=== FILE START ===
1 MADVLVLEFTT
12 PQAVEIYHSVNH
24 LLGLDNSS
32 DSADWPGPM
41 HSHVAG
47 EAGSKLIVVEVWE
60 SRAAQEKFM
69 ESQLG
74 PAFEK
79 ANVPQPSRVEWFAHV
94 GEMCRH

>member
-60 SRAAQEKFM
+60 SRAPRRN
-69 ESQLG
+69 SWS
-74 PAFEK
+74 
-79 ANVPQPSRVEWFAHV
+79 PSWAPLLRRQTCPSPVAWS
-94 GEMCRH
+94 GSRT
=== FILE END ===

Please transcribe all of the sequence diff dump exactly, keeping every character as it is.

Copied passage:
1 MADVLVLEFTT
12 PQAVEIYHSVNH
24 LLGLDNSS
32 DSADWPGPM
41 HSHVAG
47 EAGSKLIVVEVWE
60 SRAAQEKFM
69 ESQLG
74 PAFEK
79 ANVPQPSRVEWFAHV
94 GEMCRH

>member
-60 SRAAQEKFM
+60 SRAPRRN
-69 ESQLG
+69 SWS
-74 PAFEK
+74 
-79 ANVPQPSRVEWFAHV
+79 PSWAPLLRRQTCPSPVAWS
-94 GEMCRH
+94 GSRT